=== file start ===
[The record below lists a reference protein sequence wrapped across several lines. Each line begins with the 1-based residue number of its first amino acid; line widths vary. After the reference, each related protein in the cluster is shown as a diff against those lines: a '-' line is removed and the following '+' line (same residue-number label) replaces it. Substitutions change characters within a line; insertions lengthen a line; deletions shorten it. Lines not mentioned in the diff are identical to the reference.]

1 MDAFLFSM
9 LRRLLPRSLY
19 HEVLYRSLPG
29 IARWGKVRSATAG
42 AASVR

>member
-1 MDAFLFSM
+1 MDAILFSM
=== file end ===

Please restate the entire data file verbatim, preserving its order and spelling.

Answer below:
[The record below lists a reference protein sequence wrapped across several lines. Each line begins with the 1-based residue number of its first amino acid; line widths vary. After the reference, each related protein in the cluster is shown as a diff against those lines: a '-' line is removed and the following '+' line (same residue-number label) replaces it. Substitutions change characters within a line; insertions lengthen a line; deletions shorten it. Lines not mentioned in the diff are identical to the reference.]

1 MDAFLFSM
9 LRRLLPRSLY
19 HEVLYRSLPG
29 IARWGKVRSATAG
42 AASVR

>member
-1 MDAFLFSM
+1 MDAILFSM